1. thirdwind
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    thirdwind Contributing Member Contest Administrator Reviewer Contributor

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    Angst canon

    Discussion in 'The Lounge' started by thirdwind, Dec 10, 2013.

    There was this article published last month about there being a canon of books called the angst canon, which is basically a collection of books that a lot of teens tend to read because it deals with things like isolation, existentialism, drug/alcohol use, etc. When I was a teen, I read a lot of the books mentioned in that article, so I have to wonder if there is any validity to this notion of an angst canon. What are your thoughts on this concept? Did you feel drawn to certain types of books when you were a teen?
     
  2. MLM
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    MLM Banned for trolling

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    Fits my experience and that of a lot of others I've talked to who come from a similar background. There's more to the social push for the kids who read this common set of books to read these kinds of books than their being teen boys. A lot of the themes of these books reinforce many of the common precepts of this group's sense of identity and view of the world.
     
  3. Duchess-Yukine-Suoh
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    Duchess-Yukine-Suoh Girl #21 Contributor

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    I haven't read any of these. I don't need more angst, what I do read that comes out of the YA section is manga. Cheery manga with hot guys that take my mind off of my angst.
     
  4. MmePlanetKIller
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    MmePlanetKIller Member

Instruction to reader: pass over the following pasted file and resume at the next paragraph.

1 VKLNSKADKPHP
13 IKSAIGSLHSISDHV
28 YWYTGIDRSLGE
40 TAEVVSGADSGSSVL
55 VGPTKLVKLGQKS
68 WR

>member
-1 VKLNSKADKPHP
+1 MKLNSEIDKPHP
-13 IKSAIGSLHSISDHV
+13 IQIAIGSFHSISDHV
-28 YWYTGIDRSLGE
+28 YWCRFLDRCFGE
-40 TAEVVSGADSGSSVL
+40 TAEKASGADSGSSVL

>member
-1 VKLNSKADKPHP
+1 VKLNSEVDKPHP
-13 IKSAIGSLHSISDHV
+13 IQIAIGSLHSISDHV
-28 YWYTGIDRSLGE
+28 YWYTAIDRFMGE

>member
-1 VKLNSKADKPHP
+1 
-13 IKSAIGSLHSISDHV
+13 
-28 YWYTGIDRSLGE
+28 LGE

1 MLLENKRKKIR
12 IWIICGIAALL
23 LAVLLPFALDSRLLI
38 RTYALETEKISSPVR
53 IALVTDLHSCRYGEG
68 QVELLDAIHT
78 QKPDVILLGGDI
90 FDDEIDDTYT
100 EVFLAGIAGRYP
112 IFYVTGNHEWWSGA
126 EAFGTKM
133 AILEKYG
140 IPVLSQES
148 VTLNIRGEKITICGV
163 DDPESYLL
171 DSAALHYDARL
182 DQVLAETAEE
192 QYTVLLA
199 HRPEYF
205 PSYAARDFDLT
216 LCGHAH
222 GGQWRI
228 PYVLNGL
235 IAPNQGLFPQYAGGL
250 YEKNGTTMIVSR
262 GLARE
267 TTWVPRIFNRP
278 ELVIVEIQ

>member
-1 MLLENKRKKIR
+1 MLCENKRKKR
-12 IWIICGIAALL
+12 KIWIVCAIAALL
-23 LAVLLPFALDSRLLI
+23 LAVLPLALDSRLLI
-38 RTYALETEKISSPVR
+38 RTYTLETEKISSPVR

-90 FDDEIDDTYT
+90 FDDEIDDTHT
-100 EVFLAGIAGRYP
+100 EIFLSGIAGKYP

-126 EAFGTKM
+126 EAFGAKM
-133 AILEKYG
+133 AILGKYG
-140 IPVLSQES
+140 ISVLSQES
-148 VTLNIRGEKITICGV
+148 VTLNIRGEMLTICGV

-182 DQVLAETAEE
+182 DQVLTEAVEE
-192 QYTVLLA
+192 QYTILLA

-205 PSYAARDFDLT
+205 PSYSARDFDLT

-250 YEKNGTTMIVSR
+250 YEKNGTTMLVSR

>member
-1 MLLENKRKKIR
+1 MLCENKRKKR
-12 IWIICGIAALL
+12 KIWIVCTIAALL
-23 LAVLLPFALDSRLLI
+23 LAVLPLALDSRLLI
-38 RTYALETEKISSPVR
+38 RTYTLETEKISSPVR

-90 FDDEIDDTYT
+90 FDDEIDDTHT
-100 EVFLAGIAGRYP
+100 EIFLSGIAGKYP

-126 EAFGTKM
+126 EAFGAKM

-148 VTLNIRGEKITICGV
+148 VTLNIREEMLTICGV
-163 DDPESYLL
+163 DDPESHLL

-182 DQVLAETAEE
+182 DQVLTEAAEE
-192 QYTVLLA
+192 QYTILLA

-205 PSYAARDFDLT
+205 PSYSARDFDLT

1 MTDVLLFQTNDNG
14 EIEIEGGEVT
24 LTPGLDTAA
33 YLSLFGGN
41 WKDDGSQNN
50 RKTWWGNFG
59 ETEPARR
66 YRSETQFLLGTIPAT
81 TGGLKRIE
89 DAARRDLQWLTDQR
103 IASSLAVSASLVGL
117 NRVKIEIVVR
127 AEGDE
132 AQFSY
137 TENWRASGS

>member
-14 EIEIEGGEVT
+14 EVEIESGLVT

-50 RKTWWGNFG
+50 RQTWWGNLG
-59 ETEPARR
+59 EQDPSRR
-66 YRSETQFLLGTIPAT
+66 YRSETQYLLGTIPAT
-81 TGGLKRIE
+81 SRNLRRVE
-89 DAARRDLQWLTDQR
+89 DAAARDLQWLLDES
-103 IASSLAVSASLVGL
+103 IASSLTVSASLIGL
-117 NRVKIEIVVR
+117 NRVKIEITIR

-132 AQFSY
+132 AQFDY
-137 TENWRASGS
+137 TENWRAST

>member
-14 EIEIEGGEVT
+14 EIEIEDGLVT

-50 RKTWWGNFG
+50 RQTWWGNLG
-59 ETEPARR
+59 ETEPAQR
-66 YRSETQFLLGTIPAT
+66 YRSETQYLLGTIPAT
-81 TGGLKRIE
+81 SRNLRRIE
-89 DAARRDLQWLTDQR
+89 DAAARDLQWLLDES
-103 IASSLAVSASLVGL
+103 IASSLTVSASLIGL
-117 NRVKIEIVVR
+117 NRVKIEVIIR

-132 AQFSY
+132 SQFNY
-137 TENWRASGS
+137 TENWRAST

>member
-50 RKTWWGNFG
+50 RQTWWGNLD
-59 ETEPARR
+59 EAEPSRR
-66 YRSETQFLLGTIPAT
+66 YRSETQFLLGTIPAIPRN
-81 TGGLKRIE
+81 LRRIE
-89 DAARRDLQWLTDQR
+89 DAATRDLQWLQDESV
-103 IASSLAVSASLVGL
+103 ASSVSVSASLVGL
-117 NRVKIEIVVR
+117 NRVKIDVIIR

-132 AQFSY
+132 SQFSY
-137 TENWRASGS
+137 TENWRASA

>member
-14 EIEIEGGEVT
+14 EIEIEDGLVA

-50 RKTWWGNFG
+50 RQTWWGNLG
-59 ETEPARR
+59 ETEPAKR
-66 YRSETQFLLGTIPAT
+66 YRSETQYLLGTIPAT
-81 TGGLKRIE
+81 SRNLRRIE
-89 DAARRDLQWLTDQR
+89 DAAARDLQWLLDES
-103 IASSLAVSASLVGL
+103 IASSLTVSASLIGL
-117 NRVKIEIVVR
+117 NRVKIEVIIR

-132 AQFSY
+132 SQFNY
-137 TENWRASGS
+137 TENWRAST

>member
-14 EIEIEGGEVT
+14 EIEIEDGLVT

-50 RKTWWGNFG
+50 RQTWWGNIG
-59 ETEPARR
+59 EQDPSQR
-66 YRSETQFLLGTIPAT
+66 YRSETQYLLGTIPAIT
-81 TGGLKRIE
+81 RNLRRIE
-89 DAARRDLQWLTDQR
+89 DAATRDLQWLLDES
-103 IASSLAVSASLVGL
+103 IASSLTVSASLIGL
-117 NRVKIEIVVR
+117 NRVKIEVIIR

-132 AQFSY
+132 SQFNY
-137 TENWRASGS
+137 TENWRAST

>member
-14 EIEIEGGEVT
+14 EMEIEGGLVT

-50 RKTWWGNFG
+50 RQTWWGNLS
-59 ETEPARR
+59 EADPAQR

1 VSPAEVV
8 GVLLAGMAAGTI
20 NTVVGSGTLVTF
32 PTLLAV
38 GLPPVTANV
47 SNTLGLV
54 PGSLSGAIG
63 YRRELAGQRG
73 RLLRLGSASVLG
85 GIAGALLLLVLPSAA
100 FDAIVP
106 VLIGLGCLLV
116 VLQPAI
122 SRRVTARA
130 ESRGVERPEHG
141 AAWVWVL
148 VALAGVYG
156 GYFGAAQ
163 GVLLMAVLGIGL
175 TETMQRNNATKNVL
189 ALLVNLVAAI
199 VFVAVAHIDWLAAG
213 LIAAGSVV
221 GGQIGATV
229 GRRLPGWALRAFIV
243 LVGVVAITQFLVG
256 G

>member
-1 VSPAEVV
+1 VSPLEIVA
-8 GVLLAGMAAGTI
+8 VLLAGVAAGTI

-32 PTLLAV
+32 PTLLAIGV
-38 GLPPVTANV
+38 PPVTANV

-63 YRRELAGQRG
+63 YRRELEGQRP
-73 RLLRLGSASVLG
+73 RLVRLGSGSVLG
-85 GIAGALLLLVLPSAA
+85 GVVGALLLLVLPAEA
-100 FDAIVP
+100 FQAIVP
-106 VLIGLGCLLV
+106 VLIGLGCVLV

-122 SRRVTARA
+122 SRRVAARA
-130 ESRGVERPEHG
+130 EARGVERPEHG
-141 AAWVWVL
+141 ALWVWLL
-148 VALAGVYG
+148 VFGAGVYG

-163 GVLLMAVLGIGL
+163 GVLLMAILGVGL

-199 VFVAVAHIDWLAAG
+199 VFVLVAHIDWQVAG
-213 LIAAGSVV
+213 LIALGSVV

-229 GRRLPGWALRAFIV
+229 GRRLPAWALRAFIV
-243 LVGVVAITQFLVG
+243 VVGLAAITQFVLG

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    I feel misled by this thread title.

    I read a couple of the books mentioned. Mostly I thought they were pap, except for Catcher.
     
  5. Lemex
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    Lemex That's Lord Lemex to you. Contributor

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    I've read all but one of them. One of them, Nineteen Eighty-Four, is the first book that really changed my life.

    'Angst canon', though, is certainly a descriptive name for it, but I don't think it's a fitting one. With Nineteen Eighty-Four, the isolation and fighting society is really the meat and bones of the novel, the soul is an examination of totalitarianism, and questions about freedom and free will, which again comes into the Existentialist philosophy, but it's really more tackling those themes in a political way (though of course, the idea of us being always truly alone because we can't get inside someone else's head is actually addressed in the novel).

    I remember being a teenager, I was one only 3 - 4 years ago, so I understand angst - and wanting to read angsty stuff. But I also understand appeals to intellectualism, if I want to put it in a really pretentious way. Some teens are precocious, and want to read 'good' books. It just so happens a lot of those books are also considered 'good' books by most people with even a hint of good literary taste.
     
  6. thirdwind
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    thirdwind Contributing Member Contest Administrator Reviewer Contributor

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    Just wait 5-6 more years. You'll be reading angsty literature just like the rest of us. ;)

    You're giving teens way too much credit here. :p